With Kearny still battling the N.J. Sports & Exposition Authority in court over its effort to close the Keegan landfill and develop the land, the town is now facing trash talk of another kind.
It’s taken the form of a legal complaint brought against Kearny by John P. Keegan, from whom the landfill has taken its name.
Curiously, the suit by the Rumson resident was filed by McCarter & English, the same Newark law firm that is representing the NJSEA in its bid to seize the 125-acre site by eminent domain.
Kearny is asking the state Appeals Court to set aside the NJSEA’s action.
Meanwhile, Keegan’s complaint – filed in Hudson County Superior Court on Aug. 7 by attorney Keith E. Lynott – seeks compensation from Kearny under the N.J. Spill Compensation & Control Act for costs associated with “closure and cleanup” of the old municipal and industrial landfill that ended up subsuming, by condemnation, a 3-acre solid waste parcel abutting the landfill originally owned by Keegan’s father, William, and acquired by John Keegan in 1976.
The old Keegan Landfill, as it came to be known, was operated by Kearny from 1950 to 1968 when it was leased by the town, through 1972, to the Municipal Sanitary Landfill Authority of which the elder Keegan’s company was a member.
After the former N.J. Meadowlands Commission took control, it designed a remediation plan for the property, including the adjacent Keegan parcel, resulting in construction of a slurry wall and drain to capture leachate that was leaking into a nearby freshwater marsh and installation of a system that pumped the leachate to a treatment plant.
In October 2007, the NJMC filed a condemnation action for Keegan’s parcel which, in January 2009, was judged to be valued at $919,500. But in April 2009, NJMC sued Keegan to recover a portion of the remediation costs which, in June 2011, a court set at $711,635 and awarded the sum to NJMC.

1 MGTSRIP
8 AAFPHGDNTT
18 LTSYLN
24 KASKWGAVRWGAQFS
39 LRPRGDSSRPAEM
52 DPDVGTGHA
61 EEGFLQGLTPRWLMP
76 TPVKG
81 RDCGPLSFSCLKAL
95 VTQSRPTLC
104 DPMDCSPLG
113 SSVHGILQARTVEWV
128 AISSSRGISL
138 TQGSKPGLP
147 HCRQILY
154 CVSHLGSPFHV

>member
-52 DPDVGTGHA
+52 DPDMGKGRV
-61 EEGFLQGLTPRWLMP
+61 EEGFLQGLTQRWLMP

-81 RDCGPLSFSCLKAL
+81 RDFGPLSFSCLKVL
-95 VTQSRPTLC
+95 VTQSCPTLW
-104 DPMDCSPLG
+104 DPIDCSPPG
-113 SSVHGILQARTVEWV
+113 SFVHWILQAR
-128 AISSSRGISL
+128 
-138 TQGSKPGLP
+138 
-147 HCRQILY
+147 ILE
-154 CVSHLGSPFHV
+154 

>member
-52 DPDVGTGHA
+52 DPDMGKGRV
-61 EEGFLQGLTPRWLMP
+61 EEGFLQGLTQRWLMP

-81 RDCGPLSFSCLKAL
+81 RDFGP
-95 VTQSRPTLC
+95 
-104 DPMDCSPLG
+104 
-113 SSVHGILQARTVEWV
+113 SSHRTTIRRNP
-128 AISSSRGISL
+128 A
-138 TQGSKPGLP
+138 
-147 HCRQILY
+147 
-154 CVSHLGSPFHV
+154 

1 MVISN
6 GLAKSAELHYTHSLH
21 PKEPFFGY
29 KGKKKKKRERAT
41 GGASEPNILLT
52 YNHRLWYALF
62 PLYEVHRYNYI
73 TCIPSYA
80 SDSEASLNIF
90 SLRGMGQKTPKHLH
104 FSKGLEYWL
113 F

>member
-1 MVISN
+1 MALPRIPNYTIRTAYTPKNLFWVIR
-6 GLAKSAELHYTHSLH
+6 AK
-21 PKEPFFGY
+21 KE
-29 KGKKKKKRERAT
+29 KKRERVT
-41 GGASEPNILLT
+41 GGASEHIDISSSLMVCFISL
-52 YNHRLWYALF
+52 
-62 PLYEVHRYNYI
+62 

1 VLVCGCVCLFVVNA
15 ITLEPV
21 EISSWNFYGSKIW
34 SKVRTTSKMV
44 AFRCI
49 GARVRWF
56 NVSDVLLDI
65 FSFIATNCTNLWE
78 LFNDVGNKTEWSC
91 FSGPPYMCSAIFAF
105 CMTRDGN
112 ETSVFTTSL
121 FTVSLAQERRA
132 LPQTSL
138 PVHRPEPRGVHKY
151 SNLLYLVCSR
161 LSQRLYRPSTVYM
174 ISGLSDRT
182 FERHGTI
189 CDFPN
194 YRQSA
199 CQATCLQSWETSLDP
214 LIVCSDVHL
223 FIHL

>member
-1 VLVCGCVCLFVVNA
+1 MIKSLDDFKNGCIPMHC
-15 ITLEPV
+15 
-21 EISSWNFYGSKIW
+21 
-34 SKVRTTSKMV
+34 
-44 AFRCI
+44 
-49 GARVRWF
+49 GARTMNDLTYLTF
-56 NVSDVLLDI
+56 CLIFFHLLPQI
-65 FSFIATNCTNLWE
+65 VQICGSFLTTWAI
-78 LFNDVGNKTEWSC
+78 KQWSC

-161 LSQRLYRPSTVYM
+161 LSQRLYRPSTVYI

Keegan challenged the award but in April 2013, the state appeals court ruled that because Keegan’s property was part of the landfill, Keegan was responsible for cleanup costs. As part of a settlement reached in August 2013, Keegan agreed to pay the NJMC $800,000.
Now, on the belief that the town owned all or most of the Keegan Landfill “and permitted and arranged for disposal of solid waste, including waste containing hazardous substances, at this site,” and on the belief that “a large portion of the waste deposited at the landfill came from the town of Kearny itself” and that disposal “not only damaged Keegan’s property but caused him to become embroiled in the cleanup and closure of the Keegan Landfill as a whole, and to bear a substantial and unfair share of the costs to address environmental conditions at the Keegan Landfill and [his] property,” Keegan alleges that he is “entitled to [a] contribution from the town to recover [his] proportional share of the ‘cleanup and removal costs.’”
Attorney James Bruno, a member of the town’s consulting law firm Castano Quigley, is handling the case for Kearny.
Asked about the suit, Mayor Alberto Santos said: “We think that if the town owes John Keegan any amount for the diminished value of his property that was taken by NJSEA, then NJSEA should also participate.”
No trial date has been set.